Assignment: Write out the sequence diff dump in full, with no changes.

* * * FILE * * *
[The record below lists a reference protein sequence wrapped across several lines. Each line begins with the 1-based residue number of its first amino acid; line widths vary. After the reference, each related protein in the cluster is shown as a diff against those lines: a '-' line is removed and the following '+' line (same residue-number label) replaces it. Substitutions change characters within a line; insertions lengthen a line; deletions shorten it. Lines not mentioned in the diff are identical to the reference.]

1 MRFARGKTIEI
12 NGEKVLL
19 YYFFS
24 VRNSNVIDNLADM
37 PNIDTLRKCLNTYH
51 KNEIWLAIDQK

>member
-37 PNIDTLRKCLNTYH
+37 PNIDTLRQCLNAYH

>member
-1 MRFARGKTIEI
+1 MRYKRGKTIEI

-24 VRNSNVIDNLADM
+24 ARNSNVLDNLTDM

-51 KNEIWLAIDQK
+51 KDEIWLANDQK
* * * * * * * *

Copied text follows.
[The record below lists a reference protein sequence wrapped across several lines. Each line begins with the 1-based residue number of its first amino acid; line widths vary. After the reference, each related protein in the cluster is shown as a diff against those lines: a '-' line is removed and the following '+' line (same residue-number label) replaces it. Substitutions change characters within a line; insertions lengthen a line; deletions shorten it. Lines not mentioned in the diff are identical to the reference.]

1 MRFARGKTIEI
12 NGEKVLL
19 YYFFS
24 VRNSNVIDNLADM
37 PNIDTLRKCLNTYH
51 KNEIWLAIDQK

>member
-37 PNIDTLRKCLNTYH
+37 PNIDTLRQCLNAYH

>member
-1 MRFARGKTIEI
+1 MRYKRGKTIEI

-24 VRNSNVIDNLADM
+24 ARNSNVLDNLTDM

-51 KNEIWLAIDQK
+51 KDEIWLANDQK